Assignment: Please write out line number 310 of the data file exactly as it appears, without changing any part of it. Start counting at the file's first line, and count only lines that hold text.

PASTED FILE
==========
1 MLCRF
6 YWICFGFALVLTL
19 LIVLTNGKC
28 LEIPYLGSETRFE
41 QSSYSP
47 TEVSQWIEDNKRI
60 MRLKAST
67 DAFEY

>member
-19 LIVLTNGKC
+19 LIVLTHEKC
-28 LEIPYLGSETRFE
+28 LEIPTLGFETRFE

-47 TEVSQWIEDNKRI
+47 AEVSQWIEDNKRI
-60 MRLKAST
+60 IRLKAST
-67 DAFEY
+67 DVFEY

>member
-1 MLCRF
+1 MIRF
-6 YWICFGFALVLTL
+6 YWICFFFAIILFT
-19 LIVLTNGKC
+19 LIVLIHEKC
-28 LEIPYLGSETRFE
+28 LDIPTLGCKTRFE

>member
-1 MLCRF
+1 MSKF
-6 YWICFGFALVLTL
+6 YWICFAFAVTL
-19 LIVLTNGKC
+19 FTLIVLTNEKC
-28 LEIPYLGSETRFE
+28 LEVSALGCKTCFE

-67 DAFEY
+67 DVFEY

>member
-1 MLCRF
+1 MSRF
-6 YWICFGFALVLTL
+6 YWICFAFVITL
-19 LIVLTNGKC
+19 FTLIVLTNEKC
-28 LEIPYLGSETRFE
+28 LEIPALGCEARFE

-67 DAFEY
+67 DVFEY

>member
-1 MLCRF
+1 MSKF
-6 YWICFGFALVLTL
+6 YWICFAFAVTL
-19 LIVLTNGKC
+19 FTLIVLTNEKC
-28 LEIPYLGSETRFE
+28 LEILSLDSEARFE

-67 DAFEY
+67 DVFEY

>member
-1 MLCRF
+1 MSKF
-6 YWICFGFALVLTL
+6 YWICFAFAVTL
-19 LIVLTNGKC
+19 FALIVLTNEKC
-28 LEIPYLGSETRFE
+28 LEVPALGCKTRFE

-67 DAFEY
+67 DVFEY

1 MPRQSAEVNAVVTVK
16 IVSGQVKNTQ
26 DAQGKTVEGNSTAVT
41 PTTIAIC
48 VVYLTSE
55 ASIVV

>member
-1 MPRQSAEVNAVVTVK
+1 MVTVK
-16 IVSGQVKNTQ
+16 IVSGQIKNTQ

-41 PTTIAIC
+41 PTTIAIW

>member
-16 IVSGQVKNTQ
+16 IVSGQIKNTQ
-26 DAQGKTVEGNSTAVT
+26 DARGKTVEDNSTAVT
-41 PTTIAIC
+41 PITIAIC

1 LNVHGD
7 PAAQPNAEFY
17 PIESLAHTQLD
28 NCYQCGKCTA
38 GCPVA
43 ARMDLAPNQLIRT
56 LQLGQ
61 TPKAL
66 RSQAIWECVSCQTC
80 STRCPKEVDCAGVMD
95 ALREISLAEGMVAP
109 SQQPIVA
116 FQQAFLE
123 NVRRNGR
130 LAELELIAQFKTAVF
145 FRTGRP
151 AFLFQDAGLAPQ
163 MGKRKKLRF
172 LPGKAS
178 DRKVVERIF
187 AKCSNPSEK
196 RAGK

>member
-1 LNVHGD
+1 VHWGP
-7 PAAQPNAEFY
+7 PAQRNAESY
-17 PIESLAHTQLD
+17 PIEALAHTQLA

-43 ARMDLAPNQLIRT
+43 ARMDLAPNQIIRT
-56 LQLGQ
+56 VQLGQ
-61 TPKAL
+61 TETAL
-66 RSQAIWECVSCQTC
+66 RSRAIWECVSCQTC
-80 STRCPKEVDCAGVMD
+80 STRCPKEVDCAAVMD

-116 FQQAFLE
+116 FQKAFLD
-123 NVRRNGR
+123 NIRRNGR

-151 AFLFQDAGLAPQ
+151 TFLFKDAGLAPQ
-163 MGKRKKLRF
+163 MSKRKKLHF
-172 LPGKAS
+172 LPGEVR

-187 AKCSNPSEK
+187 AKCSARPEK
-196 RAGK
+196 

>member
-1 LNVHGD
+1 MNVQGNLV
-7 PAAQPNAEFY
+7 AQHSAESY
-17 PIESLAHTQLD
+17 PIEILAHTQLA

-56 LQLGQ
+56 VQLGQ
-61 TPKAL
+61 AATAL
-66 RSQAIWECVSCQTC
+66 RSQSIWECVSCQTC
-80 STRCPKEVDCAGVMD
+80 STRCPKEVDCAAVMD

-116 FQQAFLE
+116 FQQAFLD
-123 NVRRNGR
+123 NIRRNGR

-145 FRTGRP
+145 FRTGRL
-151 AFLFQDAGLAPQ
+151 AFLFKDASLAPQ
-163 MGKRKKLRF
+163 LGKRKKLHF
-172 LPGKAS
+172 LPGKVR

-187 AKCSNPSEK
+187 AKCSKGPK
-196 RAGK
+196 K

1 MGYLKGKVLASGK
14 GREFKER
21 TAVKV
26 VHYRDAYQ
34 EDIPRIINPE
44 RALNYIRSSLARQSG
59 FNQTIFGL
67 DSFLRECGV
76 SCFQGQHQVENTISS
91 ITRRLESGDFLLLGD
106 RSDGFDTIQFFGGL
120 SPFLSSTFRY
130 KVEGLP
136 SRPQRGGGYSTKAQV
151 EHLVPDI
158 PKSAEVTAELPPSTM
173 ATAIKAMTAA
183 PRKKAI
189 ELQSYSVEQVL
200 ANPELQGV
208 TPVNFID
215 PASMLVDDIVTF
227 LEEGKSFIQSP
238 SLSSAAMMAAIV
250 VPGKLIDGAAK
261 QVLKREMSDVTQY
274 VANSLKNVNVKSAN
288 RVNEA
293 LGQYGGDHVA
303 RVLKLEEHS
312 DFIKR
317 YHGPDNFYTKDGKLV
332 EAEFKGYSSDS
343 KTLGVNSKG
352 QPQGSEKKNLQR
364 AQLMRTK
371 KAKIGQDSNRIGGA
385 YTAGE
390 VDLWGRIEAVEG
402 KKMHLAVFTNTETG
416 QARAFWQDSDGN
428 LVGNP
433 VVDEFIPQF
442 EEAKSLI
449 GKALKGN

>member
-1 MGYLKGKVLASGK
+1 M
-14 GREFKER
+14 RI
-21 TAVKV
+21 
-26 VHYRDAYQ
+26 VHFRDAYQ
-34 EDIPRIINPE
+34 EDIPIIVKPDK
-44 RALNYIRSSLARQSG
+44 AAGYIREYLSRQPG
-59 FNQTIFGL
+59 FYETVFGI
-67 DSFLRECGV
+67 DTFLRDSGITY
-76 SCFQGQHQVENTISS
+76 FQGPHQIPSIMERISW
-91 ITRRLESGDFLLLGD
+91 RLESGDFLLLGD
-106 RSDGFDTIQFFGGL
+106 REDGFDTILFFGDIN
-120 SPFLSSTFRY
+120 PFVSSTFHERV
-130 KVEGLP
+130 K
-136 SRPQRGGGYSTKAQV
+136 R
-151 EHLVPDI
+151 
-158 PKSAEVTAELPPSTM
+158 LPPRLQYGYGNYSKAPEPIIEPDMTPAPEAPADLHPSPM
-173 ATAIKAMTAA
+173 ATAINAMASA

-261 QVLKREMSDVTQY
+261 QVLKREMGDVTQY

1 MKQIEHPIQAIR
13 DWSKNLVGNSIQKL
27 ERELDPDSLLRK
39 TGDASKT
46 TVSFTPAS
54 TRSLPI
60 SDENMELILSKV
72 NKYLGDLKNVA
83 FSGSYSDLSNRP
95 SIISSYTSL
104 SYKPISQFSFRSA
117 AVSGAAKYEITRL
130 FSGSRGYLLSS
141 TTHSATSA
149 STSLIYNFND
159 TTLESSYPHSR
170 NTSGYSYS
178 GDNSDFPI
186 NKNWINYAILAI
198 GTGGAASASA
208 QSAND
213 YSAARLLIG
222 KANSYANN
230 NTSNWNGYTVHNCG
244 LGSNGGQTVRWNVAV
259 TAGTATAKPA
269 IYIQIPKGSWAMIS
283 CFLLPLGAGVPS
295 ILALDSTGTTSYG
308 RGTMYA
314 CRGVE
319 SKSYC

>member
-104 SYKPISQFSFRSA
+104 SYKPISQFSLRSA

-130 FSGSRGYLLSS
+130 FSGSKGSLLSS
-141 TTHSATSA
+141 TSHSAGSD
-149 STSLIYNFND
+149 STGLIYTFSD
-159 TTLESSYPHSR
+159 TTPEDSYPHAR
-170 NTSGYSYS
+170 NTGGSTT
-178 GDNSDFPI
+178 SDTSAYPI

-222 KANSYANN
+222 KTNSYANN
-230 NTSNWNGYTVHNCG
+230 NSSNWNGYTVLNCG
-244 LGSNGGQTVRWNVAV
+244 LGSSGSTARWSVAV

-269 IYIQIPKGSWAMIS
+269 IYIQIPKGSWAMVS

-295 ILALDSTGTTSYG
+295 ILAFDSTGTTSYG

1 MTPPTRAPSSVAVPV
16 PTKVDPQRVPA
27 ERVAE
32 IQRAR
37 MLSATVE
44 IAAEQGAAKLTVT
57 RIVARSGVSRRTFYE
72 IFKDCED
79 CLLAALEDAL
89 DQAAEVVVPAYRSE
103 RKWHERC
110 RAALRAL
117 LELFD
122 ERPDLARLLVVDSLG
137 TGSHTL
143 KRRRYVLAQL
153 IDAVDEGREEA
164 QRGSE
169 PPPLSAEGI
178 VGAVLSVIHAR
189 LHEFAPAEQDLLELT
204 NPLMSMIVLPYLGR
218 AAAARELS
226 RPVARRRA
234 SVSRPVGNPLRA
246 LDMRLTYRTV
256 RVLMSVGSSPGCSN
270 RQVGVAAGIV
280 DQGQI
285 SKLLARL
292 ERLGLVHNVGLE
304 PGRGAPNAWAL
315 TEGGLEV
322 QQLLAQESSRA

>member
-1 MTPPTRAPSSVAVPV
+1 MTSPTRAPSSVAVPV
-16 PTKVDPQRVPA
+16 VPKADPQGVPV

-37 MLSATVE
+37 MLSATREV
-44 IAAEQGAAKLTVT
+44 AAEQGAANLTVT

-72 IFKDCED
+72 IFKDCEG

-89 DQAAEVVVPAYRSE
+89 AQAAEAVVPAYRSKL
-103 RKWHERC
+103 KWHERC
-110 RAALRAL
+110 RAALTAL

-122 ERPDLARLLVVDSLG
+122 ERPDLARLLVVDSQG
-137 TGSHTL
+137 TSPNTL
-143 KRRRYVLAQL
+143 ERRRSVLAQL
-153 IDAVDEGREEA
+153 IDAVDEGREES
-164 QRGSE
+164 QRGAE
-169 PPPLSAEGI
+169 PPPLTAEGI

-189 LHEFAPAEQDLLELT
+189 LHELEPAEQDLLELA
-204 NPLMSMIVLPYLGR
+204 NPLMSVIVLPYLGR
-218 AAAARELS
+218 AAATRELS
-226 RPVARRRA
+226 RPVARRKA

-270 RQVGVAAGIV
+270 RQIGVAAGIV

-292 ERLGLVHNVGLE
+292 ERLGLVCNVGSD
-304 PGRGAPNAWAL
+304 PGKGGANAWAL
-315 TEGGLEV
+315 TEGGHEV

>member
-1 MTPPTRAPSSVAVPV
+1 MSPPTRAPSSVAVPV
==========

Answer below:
-244 LGSNGGQTVRWNVAV